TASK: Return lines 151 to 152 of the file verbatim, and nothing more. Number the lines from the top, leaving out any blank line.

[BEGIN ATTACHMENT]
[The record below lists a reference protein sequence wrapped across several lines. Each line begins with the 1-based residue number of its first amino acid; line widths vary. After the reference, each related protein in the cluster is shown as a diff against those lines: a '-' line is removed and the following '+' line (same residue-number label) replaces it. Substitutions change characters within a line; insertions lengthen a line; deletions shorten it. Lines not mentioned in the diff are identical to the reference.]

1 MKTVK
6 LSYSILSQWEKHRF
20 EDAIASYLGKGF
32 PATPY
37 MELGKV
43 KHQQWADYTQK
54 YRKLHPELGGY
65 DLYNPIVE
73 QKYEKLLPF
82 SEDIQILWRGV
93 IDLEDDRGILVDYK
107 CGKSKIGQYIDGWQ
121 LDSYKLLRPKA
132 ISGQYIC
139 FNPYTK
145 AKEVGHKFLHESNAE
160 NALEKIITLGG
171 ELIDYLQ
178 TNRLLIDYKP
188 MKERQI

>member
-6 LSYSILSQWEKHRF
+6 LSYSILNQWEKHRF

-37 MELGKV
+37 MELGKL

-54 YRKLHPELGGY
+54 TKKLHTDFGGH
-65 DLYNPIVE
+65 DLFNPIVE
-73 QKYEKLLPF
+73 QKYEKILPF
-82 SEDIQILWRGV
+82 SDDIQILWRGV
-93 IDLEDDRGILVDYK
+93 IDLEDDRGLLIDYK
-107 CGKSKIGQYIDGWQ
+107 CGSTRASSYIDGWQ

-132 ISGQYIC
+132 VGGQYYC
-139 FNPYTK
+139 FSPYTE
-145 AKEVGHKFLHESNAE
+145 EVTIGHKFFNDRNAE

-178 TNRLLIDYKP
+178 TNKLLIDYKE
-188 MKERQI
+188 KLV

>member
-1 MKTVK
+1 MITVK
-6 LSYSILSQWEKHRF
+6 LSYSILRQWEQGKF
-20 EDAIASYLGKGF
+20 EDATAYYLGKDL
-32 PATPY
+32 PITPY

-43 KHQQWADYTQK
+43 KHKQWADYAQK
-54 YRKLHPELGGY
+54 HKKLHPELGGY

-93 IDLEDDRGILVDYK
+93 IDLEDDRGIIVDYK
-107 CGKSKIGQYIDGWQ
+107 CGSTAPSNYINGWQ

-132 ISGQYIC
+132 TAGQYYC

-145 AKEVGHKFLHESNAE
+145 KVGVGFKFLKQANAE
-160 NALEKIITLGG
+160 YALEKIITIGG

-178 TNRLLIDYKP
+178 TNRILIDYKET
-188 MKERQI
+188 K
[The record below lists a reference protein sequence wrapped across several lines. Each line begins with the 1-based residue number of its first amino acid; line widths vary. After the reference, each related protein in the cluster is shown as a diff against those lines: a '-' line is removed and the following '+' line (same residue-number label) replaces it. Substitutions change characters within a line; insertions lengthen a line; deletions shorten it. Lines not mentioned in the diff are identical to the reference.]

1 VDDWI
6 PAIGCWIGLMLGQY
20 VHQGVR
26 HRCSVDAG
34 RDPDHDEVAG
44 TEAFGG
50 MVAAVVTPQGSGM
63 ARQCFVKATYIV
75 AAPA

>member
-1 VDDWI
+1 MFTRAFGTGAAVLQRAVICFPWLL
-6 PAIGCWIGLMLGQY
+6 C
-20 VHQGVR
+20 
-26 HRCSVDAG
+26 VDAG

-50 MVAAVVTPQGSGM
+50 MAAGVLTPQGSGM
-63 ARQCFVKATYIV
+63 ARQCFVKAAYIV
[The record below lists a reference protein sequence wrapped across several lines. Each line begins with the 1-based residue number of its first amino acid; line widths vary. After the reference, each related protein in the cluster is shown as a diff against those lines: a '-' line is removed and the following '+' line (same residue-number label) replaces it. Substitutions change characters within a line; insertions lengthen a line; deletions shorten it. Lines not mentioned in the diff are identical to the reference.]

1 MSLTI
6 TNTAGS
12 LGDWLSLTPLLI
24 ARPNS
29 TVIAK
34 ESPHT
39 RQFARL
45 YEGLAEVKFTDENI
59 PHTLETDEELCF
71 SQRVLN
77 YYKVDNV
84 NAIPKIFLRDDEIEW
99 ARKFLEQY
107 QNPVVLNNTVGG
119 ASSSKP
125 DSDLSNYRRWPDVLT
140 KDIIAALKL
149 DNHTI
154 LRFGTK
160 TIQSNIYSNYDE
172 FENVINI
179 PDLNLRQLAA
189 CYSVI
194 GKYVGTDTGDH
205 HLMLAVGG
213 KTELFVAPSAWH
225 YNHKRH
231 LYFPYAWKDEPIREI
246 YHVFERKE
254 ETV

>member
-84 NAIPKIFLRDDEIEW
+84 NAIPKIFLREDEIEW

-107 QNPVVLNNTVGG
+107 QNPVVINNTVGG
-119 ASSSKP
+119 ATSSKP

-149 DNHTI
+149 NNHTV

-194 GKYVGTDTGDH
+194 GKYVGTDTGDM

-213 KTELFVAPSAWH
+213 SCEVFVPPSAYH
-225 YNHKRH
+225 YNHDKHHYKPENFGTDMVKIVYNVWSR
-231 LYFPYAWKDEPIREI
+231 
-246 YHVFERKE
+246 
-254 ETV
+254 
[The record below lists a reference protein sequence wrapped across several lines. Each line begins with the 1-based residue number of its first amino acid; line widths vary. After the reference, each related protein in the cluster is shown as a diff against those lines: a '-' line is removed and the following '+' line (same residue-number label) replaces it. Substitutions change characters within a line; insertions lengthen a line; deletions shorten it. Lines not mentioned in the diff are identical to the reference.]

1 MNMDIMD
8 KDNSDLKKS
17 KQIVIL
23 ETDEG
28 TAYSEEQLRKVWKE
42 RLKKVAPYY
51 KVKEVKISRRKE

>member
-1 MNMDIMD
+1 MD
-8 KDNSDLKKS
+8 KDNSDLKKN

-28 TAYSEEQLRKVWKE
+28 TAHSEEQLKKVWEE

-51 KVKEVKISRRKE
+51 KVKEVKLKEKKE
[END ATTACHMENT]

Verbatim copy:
[The record below lists a reference protein sequence wrapped across several lines. Each line begins with the 1-based residue number of its first amino acid; line widths vary. After the reference, each related protein in the cluster is shown as a diff against those lines: a '-' line is removed and the following '+' line (same residue-number label) replaces it. Substitutions change characters within a line; insertions lengthen a line; deletions shorten it. Lines not mentioned in the diff are identical to the reference.]

1 MNMDIMD